Mesalazine for ulcerative colitis and Crohn's disease

Mesalazine (also known as mesalamine) is one of a group of medicines called aminosalicylates (5-ASAs) and is one of the most commonly used aminosalicylates. It is most effective in treating mild to moderately active ulcerative colitis (UC) as the active ingredient (mesalamine) acts topically on the innermost lining of the colon which UC typically affects. 

Mesalazine is thought to be less effective in the treatment of Crohn's disease where inflammation can affect the entire thickness of the digestive tract wall. Existing data shows little benefit for the use of mesalamine in treating Crohn's disease.1

Higher doses of delayed‐release mesalamine may be effective in those with mildly to moderately active ileocolonic Crohn's disease, where inflammation is located in the end of the small intestine (the ileum) and the colon (large intestine). However, it is still not as effective as corticosteroids like budesonide in reducing inflammation in Crohn's disease.2

It’s not known exactly how mesalazine works but it is thought to affect the way the cells lining the intestine make and release certain chemicals which are thought to have an affect on IBD.

There are various different brands of mesalazine and they are all manufactured in slightly different ways to allow the mesalazine to be released in the part of the intestine which requires it the most. The type of mesalazine you are prescribed will depend on where your IBD is.

What are the different brands of mesalazine available?

There are many different brands of mesalazine available. These include:

  • Asacol
  • Ipocol
  • Mezavant
  • Octasa
  • Pentasa
  • Salofalk

The different brands are all produced slightly differently and may target slightly different areas of the intestines so it’s important to check the brand you receive from your doctor when picking up a new supply.


How is mesalazine taken?

There are a few different preparations of mesalazine. These include:

  • Tablets taken by mouth
  • Granules taken by mouth
  • Suppositories placed up the back passage
  • Rectal foam placed up the back passage
  • Enema (fluid) placed up the back passage

Are there any potential side effects of mesalazine?

As with most medications some people can experience side effects when taking them. Reported side effects vary between the different brands but some of the common side effects include:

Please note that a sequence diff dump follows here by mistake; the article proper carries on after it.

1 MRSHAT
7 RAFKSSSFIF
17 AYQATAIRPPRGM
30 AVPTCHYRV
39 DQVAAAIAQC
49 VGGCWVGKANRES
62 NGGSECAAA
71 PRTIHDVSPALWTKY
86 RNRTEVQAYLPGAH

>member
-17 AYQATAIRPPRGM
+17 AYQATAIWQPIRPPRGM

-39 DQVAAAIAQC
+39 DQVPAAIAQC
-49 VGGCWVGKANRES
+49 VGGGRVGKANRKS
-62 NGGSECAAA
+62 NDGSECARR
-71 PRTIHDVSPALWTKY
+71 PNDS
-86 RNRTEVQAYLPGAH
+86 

• Indigestion
  • Feeling or being sick
  • Abdominal pain
  • Bloody diarrhoea
  • Headaches
  • Muscle aches and pains
  • Blurred vision
  • Dizziness
  • Fever
  • Feeling full or bloated
  • Nervousness
  • Pounding in the ears
  • Pressure in the stomach
  • Skin rash and itching
  • Slow or fast heartbeat
  • Abdominal or stomach swelling
  • Unusual tiredness or weakness

In rare cases mesalazine can cause problems with your blood. If you have any unexplained bleeding, bruising, red or purple discolourations of your skin, a sore throat, fever or if you feel generally unwell contact your doctor immediately.

Is there anything I should know before taking mesalazine?

Before taking mesalazine you should let your doctor know if any of the following apply to you:

  • You are pregnant, trying for a baby or breastfeeding
  • You have any problems with your liver or kidneys
  • You’ve had an allergic reaction to a medicine in the past (especially if this is aspirin or salicylates)
  • You are taking other medicines (including non-prescription, herbal and complementary medicines)


1. - 'the existing data show little benefit for mesalamine.'

2. - 'Higher doses of delayed‐release mesalamine at 3‐4.5 g/day may be as effective as budesonide in those with mildly to moderately active ileocolonic disease. Although the superiority of conventional steroids has not been consistently demonstrated, in the absence of a sufficiently powered formal equivalence or non‐inferiority study, it is likely that delayed‐release mesalamine would be inferior to conventional steroids.'

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